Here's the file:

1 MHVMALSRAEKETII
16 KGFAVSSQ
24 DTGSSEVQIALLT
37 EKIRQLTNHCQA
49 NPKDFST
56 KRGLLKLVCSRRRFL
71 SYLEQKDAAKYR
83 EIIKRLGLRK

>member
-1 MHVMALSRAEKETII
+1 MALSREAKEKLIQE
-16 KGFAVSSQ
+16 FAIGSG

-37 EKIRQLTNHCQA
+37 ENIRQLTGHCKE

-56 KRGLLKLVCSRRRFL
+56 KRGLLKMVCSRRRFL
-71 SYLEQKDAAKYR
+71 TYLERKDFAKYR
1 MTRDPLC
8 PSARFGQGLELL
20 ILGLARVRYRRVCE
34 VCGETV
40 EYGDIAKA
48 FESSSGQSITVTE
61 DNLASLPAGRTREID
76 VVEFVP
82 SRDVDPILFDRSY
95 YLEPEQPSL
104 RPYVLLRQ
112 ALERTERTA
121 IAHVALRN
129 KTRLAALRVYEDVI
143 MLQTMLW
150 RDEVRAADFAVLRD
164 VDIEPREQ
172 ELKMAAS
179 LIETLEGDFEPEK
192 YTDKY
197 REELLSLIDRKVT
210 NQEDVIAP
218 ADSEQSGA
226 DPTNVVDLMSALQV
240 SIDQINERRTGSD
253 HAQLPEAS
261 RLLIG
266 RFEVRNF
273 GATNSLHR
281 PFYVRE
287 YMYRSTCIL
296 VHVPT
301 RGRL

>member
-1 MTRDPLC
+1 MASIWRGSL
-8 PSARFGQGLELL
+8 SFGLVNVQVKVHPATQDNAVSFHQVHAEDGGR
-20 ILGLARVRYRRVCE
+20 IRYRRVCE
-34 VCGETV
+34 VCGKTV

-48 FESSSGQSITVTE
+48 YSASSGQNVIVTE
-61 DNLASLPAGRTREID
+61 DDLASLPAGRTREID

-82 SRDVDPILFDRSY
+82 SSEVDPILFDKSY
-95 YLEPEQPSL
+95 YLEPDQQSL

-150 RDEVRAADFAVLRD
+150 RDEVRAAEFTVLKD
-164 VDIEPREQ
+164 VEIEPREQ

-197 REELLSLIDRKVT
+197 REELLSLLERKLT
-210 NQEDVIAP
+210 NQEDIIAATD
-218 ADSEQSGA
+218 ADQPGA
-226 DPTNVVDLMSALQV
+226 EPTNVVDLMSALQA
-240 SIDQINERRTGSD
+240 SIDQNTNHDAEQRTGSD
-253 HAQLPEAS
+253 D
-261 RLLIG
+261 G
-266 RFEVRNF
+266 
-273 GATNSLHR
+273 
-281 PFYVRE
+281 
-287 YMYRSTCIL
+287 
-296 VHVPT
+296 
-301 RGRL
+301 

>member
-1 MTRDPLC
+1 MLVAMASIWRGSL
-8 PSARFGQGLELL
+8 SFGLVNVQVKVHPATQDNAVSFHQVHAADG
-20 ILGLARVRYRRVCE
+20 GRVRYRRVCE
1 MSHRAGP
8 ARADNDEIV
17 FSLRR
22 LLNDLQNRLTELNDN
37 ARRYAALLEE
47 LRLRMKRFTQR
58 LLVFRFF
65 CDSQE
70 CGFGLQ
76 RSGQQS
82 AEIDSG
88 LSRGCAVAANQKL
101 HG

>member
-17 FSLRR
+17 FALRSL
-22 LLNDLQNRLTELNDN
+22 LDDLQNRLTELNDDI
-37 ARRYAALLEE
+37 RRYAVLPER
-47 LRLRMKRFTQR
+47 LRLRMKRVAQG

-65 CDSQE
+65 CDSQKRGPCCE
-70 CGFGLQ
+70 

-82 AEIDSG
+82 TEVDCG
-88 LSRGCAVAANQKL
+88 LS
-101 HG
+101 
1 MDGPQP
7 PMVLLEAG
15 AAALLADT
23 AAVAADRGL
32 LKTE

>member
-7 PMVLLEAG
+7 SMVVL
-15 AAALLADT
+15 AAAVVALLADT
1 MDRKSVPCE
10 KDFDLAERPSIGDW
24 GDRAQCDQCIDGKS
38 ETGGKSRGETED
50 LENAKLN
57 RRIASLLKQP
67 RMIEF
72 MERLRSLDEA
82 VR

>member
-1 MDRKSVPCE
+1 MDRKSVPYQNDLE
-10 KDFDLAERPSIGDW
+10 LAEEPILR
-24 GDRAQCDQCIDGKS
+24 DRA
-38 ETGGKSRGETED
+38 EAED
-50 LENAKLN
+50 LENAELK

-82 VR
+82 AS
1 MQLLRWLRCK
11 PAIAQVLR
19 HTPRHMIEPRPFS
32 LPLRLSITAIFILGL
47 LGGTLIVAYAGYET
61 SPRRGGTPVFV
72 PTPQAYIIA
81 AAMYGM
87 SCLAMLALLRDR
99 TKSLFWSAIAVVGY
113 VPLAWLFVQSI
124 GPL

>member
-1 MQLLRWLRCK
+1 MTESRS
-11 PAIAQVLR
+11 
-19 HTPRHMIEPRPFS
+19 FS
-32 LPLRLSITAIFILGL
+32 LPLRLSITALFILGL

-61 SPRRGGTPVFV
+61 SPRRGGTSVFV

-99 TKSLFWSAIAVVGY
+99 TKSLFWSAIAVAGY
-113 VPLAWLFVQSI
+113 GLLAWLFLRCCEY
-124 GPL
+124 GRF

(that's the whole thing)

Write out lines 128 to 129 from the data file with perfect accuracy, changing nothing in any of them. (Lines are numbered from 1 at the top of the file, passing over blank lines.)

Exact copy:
+47 LRLRMKRVAQG

-65 CDSQE